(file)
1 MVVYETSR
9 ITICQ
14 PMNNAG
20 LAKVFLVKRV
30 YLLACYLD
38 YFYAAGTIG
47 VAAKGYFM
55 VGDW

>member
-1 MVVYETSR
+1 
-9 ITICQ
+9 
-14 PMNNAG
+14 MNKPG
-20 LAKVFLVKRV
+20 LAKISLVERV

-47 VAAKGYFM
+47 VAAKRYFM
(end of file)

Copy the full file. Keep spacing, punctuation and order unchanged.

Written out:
1 MVVYETSR
9 ITICQ
14 PMNNAG
20 LAKVFLVKRV
30 YLLACYLD
38 YFYAAGTIG
47 VAAKGYFM
55 VGDW

>member
-1 MVVYETSR
+1 
-9 ITICQ
+9 
-14 PMNNAG
+14 MNKPG
-20 LAKVFLVKRV
+20 LAKISLVERV

-47 VAAKGYFM
+47 VAAKRYFM